AB - Background: The anatomical foot–ankle complex facilitates advancement of the stance limb through foot rockers and late-stance power generation during walking, but this mechanism is altered for persons with bilateral transtibial amputation when using passive prostheses. Objectives: To study the effects of bilateral foot and ankle immobilization on able-bodied gait to serve as a model for understanding gait of persons with bilateral transtibial amputation and associated compensatory mechanisms. Study design: Comparative analysis. Methods: Nine able-bodied persons walked at self-selected slow, normal, and fast speeds. They performed trials unaltered and when fitted with bilateral foot and ankle–immobilizing casts. Data from 10 individuals with bilateral transtibial amputation walking at self-selected fast speeds were used for qualitative comparison. Results: The average speeds for the able-bodied fast speed cast and normal speed no-cast trials were similar and were compared with bilateral transtibial amputation data. The able-bodied cast condition data more closely matched bilateral transtibial amputation data than the no-cast data. Ankle range-of-motion and power generation at pre-swing in the cast condition were markedly decreased, while trunk lateral flexion and transverse rotation range-of-motion and peak hip power generation increased. Conclusion: Results suggest that the absence of active ankle range-of-motion and power generation contributes to the development of characteristic compensatory gait mechanisms displayed by persons with bilateral transtibial amputation. Clinical relevance: This study helps to improve understanding of compensatory mechanisms resulting from reduced foot and ankle joint motion to inform lower limb prosthesis design and function for improving gait quality of individuals with bilateral transtibial amputation.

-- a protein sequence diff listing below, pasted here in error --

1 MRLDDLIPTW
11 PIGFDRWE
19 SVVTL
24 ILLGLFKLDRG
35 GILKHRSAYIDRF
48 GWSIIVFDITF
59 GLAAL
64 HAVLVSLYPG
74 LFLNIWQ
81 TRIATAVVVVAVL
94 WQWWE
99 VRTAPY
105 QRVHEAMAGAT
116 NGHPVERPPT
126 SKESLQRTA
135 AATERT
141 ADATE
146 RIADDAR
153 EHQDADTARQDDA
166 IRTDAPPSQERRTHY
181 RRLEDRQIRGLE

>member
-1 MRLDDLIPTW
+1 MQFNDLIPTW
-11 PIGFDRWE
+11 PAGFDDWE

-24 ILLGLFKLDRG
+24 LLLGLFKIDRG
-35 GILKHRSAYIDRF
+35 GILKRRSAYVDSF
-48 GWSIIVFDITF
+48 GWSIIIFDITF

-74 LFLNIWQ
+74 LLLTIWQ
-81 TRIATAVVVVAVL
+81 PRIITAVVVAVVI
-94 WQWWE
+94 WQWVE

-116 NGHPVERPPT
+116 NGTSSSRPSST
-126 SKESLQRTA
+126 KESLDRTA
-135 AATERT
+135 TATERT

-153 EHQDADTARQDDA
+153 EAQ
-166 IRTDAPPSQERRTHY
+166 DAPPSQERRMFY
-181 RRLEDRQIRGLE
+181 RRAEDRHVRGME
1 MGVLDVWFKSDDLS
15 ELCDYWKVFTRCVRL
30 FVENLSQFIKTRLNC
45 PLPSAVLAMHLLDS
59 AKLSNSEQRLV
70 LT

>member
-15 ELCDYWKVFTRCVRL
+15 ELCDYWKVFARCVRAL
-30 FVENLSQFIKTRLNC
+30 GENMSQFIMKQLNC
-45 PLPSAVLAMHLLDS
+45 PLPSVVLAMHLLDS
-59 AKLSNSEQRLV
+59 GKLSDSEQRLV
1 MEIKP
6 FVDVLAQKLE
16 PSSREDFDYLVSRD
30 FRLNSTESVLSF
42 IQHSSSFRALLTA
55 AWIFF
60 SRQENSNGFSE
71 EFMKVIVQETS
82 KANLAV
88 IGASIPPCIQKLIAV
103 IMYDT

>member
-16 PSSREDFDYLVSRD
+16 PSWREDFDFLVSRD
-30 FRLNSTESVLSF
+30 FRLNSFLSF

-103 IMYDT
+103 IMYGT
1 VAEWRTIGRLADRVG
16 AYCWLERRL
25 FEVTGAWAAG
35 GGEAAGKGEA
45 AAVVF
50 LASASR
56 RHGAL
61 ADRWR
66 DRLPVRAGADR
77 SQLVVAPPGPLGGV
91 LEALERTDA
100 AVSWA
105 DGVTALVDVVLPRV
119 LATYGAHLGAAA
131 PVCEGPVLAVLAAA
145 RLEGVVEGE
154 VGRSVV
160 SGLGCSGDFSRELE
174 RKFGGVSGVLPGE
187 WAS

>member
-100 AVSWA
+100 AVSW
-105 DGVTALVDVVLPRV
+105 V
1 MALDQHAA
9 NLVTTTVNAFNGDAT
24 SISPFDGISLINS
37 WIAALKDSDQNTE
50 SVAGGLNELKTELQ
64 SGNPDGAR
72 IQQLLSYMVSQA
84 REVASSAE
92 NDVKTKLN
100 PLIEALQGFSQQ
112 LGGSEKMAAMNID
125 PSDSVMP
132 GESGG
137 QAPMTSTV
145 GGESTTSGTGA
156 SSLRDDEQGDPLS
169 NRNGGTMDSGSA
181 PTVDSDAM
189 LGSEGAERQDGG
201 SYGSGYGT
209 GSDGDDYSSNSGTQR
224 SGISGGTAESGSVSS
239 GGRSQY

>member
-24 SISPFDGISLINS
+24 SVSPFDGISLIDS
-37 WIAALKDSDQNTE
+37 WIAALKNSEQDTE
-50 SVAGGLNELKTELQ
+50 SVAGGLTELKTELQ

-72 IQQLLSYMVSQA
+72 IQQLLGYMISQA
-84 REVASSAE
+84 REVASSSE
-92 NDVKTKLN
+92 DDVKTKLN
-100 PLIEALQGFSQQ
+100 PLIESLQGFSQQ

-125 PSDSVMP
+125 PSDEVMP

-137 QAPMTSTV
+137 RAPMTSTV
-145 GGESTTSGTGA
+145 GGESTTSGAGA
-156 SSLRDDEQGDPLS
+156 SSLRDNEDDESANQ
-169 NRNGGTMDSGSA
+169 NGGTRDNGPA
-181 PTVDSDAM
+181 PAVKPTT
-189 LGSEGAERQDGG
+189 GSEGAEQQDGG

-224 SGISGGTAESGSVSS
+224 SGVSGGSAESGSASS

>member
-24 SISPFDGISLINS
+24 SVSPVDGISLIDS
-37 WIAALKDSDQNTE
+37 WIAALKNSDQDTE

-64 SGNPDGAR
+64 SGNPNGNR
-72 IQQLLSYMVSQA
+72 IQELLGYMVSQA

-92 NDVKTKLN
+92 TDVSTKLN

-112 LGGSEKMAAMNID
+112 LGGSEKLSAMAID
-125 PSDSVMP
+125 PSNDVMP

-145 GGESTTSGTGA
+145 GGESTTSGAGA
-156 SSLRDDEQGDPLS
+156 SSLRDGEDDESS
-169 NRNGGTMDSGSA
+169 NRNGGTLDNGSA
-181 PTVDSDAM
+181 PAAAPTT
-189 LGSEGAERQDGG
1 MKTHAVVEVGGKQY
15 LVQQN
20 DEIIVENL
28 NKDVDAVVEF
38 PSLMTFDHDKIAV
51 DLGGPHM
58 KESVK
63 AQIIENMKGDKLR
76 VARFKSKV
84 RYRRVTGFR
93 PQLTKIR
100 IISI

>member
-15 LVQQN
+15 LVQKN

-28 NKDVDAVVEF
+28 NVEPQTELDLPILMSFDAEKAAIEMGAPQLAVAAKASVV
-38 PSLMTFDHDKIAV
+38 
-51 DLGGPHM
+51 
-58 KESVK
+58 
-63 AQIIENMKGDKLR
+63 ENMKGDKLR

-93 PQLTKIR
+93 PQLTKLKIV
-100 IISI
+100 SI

KW - Ankle

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KW - gait

KW - gait analysis

KW - prosthetic design

KW - prosthetics

KW - rehabilitation

KW - rehabilitation of prostheses users

KW - transtibial prosthesis

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JO - Prosthetics and Orthotics International